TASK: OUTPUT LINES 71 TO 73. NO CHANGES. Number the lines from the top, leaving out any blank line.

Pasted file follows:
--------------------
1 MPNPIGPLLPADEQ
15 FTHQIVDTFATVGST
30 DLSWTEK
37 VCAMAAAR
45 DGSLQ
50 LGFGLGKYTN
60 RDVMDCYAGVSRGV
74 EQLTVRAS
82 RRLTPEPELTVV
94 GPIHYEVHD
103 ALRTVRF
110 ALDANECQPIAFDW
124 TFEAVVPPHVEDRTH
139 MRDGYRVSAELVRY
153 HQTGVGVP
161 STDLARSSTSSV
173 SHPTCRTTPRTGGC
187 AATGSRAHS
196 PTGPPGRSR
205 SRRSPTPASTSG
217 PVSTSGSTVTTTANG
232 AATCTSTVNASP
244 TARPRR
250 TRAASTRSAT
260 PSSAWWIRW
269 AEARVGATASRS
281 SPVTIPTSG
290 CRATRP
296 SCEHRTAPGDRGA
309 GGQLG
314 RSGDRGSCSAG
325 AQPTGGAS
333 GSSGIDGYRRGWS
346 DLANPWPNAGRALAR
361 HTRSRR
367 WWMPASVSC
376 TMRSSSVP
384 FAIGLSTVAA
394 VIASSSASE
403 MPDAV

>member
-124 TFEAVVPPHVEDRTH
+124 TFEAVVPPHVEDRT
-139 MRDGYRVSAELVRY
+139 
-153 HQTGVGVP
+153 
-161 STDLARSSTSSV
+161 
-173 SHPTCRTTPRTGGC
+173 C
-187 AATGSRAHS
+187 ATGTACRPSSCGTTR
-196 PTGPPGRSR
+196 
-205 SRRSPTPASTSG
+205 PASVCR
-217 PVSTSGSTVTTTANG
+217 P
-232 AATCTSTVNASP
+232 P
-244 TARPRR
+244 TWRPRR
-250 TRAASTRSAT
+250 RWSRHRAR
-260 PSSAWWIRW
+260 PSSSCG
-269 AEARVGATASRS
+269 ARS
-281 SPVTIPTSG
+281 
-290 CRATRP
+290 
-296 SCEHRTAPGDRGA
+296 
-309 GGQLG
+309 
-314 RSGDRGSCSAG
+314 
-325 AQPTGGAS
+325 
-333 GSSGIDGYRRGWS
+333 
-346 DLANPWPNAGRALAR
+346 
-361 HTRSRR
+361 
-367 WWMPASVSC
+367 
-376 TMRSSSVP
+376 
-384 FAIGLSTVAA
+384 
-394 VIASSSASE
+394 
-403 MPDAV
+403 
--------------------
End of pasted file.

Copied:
+281 
-290 CRATRP
+290 